This conceptual nitpick isn’t meant to undermine the project, though. In parsing “the religion of sports,” Chopra and his star-powered co-producers are trying to understand a resilient form of meaning making and community formation in the United States. It seems a little silly to group Chopra and co. with social theorists like Alexis de Tocqueville and contemporary scholars who worry that America’s community structures are fraying. But, incredibly, that’s the project they’ve created: a sort of jock’s guide to civil society. While the series can, at times, come across as a rosy-eyed passion project, its central insight—that sports can be understood as a way that people find belonging—reveals a rich theme for artists who seek to grapple with the strong sense of cultural division and isolation experienced today by Americans of different ethnic, class, and political backgrounds.
While Strahan and Brady apparently brought athletes’ perspectives, along with prestige and access, to the series, Chopra seems to be the project’s main driver. When he set out to make the documentaries, he told me, he was inspired by shows like This American Life: “Sports is the backdrop, but we’re trying to find great stories.” In one early episode, a Marine who lost both his legs in Afghanistan, Joey Jones, describes how important NASCAR is to his family. In another, Cat Zingano, an MMA fighter, describes the way her husband’s suicide made it difficult for her to keep competing. Scenes toggle between emotional interviews and action on the field or in the ring; shots of sweat-filled training sessions are mixed with archival footage of hospital visits and home movies. The series apparently wants to be artsy enough for the documentary crowd with sufficient drama to satisfy casual channel flippers—intriguing for sports fans and sociology nerds alike.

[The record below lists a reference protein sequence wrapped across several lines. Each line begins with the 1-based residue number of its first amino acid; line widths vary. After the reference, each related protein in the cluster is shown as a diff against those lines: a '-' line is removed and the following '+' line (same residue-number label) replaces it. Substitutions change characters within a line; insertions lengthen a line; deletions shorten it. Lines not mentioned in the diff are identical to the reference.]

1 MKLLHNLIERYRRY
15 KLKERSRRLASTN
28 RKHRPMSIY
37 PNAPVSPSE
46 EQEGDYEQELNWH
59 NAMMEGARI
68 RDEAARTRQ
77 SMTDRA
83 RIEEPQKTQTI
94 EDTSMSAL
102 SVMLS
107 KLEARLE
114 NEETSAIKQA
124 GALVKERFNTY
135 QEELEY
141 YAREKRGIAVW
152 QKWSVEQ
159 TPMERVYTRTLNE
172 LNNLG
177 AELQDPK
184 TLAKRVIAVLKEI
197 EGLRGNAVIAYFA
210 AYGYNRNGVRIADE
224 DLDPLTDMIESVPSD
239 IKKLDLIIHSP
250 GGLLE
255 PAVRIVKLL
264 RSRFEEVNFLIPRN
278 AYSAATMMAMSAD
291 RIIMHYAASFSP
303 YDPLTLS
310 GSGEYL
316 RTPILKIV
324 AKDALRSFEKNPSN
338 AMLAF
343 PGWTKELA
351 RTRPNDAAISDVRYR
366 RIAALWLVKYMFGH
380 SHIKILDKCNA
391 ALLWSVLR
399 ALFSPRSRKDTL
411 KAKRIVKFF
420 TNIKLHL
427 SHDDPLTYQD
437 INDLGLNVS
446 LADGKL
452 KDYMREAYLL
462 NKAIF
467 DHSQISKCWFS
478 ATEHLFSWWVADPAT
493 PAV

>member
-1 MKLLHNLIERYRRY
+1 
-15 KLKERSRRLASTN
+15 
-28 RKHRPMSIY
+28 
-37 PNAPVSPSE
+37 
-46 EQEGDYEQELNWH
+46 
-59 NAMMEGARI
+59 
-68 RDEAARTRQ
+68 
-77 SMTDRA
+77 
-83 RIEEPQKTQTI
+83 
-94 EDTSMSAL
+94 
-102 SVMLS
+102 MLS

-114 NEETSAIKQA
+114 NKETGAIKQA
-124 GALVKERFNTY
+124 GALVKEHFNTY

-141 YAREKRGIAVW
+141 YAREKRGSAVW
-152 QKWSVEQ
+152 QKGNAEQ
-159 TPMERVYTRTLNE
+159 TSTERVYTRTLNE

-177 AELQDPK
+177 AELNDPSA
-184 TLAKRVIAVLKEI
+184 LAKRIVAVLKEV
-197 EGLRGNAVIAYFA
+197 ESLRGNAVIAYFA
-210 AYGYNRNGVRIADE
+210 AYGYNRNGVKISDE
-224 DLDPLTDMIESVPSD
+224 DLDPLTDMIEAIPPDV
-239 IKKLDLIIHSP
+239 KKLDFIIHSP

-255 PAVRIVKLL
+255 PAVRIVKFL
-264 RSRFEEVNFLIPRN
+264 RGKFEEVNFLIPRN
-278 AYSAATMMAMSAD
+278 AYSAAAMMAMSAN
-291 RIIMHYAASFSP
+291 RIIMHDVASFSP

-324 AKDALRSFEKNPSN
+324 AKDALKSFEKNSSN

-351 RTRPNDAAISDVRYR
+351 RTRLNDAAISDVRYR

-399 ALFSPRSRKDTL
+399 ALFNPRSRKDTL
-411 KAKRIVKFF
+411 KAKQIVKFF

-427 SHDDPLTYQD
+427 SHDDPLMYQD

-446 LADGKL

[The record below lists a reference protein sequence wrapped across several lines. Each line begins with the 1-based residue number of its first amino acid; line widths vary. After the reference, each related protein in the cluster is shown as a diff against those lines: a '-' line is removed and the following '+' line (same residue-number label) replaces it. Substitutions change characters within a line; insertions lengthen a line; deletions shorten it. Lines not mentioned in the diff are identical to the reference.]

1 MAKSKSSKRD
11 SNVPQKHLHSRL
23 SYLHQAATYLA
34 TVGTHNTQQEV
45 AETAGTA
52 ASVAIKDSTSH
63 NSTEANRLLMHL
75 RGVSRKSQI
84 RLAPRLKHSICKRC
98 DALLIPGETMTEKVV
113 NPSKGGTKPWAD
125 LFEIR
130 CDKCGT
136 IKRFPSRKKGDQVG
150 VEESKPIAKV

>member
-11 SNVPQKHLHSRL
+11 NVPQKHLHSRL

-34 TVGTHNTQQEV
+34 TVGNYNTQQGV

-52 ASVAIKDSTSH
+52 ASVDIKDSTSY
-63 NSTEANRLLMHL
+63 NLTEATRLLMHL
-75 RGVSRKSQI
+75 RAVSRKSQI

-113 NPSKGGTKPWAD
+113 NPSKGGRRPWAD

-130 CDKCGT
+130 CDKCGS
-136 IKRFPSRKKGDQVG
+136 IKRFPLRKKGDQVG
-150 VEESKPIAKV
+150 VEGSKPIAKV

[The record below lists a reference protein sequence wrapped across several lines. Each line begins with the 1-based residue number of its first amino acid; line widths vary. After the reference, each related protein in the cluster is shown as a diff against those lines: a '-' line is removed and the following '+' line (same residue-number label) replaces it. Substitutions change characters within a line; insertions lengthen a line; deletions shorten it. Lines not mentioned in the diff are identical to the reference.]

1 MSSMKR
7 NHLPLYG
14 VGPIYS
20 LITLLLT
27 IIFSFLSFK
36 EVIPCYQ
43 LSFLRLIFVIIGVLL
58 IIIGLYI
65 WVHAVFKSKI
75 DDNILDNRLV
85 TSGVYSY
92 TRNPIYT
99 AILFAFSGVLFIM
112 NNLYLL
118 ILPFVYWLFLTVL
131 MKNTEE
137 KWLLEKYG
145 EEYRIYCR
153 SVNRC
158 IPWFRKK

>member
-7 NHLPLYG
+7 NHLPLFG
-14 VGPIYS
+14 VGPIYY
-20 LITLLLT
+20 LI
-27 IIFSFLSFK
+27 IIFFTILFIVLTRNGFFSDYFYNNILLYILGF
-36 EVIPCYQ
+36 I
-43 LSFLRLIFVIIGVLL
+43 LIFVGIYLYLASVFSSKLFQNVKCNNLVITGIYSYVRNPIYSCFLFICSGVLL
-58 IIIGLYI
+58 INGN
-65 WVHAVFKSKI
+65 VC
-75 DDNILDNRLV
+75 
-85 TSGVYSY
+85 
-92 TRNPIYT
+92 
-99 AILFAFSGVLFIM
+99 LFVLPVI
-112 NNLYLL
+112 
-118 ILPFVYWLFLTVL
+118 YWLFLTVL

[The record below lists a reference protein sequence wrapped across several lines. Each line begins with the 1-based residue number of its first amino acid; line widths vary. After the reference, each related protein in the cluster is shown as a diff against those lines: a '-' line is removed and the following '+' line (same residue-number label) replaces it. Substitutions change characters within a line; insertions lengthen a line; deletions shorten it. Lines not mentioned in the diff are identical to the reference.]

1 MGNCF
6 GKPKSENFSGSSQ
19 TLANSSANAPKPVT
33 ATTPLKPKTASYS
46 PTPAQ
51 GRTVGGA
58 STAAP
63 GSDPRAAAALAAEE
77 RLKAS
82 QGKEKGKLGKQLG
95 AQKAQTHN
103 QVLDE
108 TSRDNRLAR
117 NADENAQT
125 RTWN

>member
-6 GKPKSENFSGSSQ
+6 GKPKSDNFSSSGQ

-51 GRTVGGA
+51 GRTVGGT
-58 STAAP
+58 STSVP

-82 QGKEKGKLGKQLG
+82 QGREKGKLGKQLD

“The sports fan is the easy audience. [The nerds] are more the audience that I’m interested in,” Chopra said, going on to describe himself as the lone sports enthusiast in a family of intellectuals. He sees this series in part as an answer to people such as his wife, who couldn’t understand why he spent weeks in despair after the Red Sox lost to the Yankees in 2003. His father, Deepak, is “not only … not involved in the project—he’s not a sports fan, at all,” Chopra said. “He’s one of those people who’s like, ‘Wait, what? Why do these guys get paid so much money, and why do people care so much? Why are they wearing their hats backward?’”
At times, the series seems to draw directly from the Chopra family tradition; each episode opens and closes with Gotham’s voice pronouncing wise-sounding aphorisms like, “As long as there are those who dare, there will be those who soar,” and “Sacrifices often go unanswered. No matter how much is given, the answer is silence.” Despite this tendency, Chopra claims to “hate the word ‘self-help,’ which is ironic [given] the family I’ve grown up in.” Most of the time, he avoids diagnosing and narrating his subjects’ spiritual lives, instead letting them describe their own relationships to sports. And that’s where things get interesting.